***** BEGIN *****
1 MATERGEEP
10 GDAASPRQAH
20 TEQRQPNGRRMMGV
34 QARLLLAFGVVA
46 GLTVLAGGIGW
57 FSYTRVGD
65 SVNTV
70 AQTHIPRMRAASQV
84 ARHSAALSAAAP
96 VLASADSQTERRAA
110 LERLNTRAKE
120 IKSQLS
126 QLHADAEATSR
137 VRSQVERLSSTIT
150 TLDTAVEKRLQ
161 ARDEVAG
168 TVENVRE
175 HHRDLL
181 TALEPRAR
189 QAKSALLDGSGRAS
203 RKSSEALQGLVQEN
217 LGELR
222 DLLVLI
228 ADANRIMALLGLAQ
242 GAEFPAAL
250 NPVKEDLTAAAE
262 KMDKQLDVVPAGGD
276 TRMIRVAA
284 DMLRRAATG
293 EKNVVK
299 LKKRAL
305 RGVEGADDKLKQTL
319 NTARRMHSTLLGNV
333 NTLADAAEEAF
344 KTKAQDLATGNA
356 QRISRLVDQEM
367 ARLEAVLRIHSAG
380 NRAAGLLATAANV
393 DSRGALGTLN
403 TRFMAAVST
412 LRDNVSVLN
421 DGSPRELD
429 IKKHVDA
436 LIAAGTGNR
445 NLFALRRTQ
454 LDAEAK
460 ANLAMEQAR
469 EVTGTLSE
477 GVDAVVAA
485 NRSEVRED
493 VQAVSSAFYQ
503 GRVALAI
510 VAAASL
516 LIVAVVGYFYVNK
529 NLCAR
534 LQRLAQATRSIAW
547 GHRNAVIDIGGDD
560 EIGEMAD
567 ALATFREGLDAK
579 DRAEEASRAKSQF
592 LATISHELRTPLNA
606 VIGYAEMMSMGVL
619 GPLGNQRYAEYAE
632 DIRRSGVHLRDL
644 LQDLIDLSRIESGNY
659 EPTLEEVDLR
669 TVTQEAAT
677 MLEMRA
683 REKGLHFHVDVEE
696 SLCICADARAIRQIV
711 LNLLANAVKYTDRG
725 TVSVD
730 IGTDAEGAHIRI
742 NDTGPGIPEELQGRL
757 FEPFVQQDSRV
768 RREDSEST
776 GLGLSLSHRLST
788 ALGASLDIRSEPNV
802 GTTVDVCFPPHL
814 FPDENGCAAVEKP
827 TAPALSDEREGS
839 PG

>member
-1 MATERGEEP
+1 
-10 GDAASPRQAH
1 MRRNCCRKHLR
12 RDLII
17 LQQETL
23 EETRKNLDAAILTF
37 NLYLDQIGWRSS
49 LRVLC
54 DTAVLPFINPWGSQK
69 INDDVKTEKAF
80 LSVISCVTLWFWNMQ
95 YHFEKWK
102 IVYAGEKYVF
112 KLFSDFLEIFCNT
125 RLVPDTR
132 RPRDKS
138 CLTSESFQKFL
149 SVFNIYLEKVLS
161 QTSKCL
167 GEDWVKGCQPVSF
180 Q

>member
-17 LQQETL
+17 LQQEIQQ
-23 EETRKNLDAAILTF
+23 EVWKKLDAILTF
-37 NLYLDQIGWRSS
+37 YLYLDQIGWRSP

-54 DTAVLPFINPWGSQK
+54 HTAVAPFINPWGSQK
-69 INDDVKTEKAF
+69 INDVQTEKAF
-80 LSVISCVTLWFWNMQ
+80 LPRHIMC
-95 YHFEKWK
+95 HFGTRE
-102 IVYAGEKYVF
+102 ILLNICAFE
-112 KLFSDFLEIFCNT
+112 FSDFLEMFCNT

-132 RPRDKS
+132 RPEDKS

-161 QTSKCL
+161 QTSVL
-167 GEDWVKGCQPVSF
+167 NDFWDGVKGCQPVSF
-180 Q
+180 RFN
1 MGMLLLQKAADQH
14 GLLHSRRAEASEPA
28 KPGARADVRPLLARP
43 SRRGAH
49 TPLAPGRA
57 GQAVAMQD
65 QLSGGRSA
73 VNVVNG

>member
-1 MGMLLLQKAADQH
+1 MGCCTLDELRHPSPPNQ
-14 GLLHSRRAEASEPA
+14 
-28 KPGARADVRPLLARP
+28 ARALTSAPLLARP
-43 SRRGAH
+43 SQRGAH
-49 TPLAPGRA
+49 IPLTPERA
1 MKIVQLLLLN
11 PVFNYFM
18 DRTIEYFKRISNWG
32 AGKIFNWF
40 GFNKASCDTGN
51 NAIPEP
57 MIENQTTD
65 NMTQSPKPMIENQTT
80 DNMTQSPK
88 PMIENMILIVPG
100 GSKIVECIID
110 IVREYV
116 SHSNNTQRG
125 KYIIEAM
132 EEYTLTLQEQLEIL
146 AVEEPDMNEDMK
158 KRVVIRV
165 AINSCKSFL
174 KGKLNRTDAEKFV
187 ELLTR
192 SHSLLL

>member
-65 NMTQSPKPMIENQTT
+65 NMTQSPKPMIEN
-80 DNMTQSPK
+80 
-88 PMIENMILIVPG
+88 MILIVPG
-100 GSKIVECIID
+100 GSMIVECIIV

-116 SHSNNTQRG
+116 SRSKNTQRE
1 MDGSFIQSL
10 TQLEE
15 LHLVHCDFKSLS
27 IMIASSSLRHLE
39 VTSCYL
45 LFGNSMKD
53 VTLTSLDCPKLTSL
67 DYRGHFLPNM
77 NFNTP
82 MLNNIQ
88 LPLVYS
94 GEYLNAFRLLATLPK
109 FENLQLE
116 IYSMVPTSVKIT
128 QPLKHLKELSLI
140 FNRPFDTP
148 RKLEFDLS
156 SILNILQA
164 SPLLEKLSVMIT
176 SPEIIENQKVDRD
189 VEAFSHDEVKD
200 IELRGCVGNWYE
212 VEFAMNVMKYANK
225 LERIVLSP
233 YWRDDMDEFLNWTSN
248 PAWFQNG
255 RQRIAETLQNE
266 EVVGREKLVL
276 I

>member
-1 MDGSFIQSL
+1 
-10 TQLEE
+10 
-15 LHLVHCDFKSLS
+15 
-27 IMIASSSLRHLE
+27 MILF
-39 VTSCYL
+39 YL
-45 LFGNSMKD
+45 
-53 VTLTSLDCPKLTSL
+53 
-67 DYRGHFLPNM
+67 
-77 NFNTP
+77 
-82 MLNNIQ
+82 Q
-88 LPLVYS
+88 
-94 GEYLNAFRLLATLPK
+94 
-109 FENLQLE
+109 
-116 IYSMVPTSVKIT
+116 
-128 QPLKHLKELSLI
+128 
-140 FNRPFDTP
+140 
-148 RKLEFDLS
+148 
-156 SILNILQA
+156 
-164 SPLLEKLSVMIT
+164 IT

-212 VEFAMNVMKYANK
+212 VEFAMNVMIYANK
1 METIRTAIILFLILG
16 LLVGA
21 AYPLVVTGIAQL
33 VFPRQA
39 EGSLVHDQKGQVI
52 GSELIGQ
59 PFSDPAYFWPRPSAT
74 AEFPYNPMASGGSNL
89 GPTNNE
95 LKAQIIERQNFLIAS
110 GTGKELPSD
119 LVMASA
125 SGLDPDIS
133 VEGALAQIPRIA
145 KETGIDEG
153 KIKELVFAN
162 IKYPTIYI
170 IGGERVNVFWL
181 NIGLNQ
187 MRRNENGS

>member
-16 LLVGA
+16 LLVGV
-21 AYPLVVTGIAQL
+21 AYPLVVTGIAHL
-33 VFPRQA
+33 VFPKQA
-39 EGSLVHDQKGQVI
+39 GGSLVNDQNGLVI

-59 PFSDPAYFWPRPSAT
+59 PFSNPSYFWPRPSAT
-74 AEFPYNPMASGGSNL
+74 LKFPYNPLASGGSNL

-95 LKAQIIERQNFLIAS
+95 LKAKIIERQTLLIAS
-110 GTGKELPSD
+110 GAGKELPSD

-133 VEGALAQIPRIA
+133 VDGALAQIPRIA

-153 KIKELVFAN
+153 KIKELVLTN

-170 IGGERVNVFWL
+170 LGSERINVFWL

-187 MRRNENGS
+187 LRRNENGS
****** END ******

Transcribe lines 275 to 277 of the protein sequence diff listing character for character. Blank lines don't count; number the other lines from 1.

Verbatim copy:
-16 LLVGA
+16 LLVGV
-21 AYPLVVTGIAQL